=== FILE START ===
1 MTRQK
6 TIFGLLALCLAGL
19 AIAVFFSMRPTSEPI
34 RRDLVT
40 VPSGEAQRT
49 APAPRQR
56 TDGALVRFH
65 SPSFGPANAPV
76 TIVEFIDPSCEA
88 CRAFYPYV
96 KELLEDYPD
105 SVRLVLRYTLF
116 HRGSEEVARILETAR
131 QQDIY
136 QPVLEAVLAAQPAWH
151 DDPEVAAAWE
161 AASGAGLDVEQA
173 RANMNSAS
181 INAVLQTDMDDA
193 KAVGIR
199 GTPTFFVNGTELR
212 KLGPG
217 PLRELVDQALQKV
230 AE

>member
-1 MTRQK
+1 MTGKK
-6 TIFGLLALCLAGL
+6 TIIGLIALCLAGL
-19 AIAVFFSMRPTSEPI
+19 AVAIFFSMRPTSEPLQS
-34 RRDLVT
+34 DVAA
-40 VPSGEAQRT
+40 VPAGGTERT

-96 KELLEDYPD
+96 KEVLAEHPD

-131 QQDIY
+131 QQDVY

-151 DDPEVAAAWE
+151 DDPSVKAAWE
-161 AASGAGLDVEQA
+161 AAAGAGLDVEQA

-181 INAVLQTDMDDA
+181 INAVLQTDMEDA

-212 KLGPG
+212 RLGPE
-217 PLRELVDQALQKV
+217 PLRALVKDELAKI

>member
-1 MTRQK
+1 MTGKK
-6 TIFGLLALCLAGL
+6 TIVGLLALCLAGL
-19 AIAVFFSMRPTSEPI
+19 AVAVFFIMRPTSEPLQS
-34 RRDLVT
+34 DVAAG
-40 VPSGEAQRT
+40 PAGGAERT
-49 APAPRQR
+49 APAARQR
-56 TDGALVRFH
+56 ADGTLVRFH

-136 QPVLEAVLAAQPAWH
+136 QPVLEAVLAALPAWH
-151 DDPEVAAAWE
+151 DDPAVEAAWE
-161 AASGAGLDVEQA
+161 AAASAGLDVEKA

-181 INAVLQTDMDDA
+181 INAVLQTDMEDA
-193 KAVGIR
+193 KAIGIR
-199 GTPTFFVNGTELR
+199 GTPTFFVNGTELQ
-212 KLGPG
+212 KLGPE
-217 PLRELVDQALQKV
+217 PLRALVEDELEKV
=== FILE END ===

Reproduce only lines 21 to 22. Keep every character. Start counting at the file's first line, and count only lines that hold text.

199 GTPTFFVNGTELR
212 KLGPG